V. Perseverance of the Saints
The Bible teaches, and I believe in, the eternal security of the born-again believer. The man who has trusted Jesus Christ has everlasting life and will never perish. But the eternal security of the believer does not depend on his perseverance. I do not know a single Bible verse that says anything about the saints’ persevering, but there are several Bible verses that mention the fact that the saints have been preserved. Perseverance is one thing. Preservation is another. No. The saints do not persevere; they are preserved. The Bible states in Jude 1. “Jude, the servant of Jesus Christ, and brother of James, to them that are sanctified by God the Father, and preserved in Jesus Christ…”
A Deliberate Misrepresentation
Calvinism agrees with Mr. Hudson, a moderate Arminian in spirit and theology, that the emphasis in Scripture is on Divine preservation of the saints, but does not negate the reasonability of the believer to persevere in the faith. What is unfortunate is a deliberate misrepresentation of the author as to what Calvinism teaches by turning the doctrines of grace into a system of salvation by works, or human effort.
If Mr. Hudson does not “know a single Bible verse that says anything about the saints’ persevering” in the Christian life, then it is kindly suggested he failed to understand the Bible, on this topic, and should have studied the following verses.
“For I say unto you, That except your righteousness shall exceed the righteousness of the scribes and Pharisees, ye shall in no case enter into the kingdom of heaven” (Matt. 5:20).
“But he that shall endure unto the end, the same shall be saved” (Matt. 24:30).
“Brethren, I count not myself to have apprehended: but this one thing I do, forgetting those things which are behind, and reaching forth unto those things which are before, 14 I press toward the mark for the prize of the high calling of God in Christ Jesus. 15 Let us therefore, as many as be perfect, be thus minded: and if in anything ye be otherwise minded, God shall reveal even this unto you” (Phil. 3:13-15).
There are many more Bible verses that teach that good works, or perseverance in the sphere of saving faith, is one of three main witnesses of an authentic conversion experience. Charles Spurgeon writes:
“We have a vast number of evidences of piety: some are practical, some are experimental, some are doctrinal; and the more evidences a man has of his piety the better, of course. We like a number of signatures, to make a deed more valid, if possible. We like to invest property in a great number of trustees, in order that it may be all the safer, and so we love to have many evidences. Many witnesses will carry our case at the bar better than a few: and so it is well to have many witnesses to testify to our piety” (The Desire of the Soul in Spiritual Darkness).
There is a good reason the command comes to Christians to examine themselves, “whether ye be in the faith; prove your own selves. Know ye not your own selves, how that Jesus Christ is in you, except ye be reprobates?” (2 Cor. 13:5).
By persevering in the sphere of saving faith, a person gives practical evidence of being converted. Calvinist do not persevere in the sphere of the faith in order to obtain salvation, but because they have salvation and know that God is working out in them the salvation HE has produced in their hearts.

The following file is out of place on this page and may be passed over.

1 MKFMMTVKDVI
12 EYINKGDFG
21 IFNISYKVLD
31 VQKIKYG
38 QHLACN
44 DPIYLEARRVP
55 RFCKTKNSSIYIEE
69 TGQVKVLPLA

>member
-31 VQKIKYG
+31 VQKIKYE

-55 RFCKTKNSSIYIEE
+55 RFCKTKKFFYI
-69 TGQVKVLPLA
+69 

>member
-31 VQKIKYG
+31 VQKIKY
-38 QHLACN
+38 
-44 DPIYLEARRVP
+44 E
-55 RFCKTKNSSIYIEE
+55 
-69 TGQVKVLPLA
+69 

Indeed, “a man may say, Thou hast faith, and I have works: shew me thy faith without thy works, and I will shew thee my faith by my works” (James 2:18).
Calvinism agrees with the moderate Arminian that the emphasis in Scripture is on Divine preservation of the saints, but does not negate the reasonability of the believer to persevere in the faith. “Brethren, I count not myself to have apprehended: but this one thing I do, forgetting those things which are behind, and reaching forth unto those things which are before, 14 I press toward the mark for the prize of the high calling of God in Christ Jesus. 15 Let us therefore, as many as be perfect, be thus minded: and if in anything ye be otherwise minded, God shall reveal even this unto you” (Phil. 3:13-15).
The Calvinist would assert there are a number of souls whom God has determined to call, sanctify, and preserve. Because salvation is of the Lord, there will be an effectual salvation.
“Those whom God hath predestinated unto life, he is pleased in his appointed and accepted time, effectual to call, by his Word and Spirit, out of that state of sin and death in which they are by nature, to grace and salvation by Jesus Christ; enlightening their minds spiritually and savingly to understand the things of God; taking away their heart of stone, and giving unto them an heart of flesh: renewing their wills, and by his almighty power determining them to that which is good, and effectually drawing them to Jesus Christ; yet so as they come most freely, being made willing by his grace” (The Baptist Confession of Faith of 1689, Chapter 10, Effectual Calling).
“Those whom God has accepted in the beloved, and has effectually called and sanctified by His Spirit, and given the precious faith of His elect, can neither totally nor finally fall from the state of grace, but they will certainly persevere in that state to the end and be eternally saved. This is because the gifts and calling of God are without repentance, and therefore He continues to beget and nourish in them faith, repentance, love, joy, hope, and all the graces of the spirit which lead to immortality” (The Baptist Confession of Faith of 1689, Chapter 17, The Perseverance of the Saints).
“Work, for the night is coming,
Work through the morning hours;
Work while the dew is sparkling,
Work ’mid springing flowers;
Work when the day grows brighter,
Work in the glowing sun;
Work, for the night is coming,
When man’s work is done.”
Anna L. Coghill
First Thessalonians 5:23 says, “And the very God of peace sanctify you wholly: and I pray God your whole spirit and soul, and body be preserved blameless unto the coming of our Lord Jesus Christ.”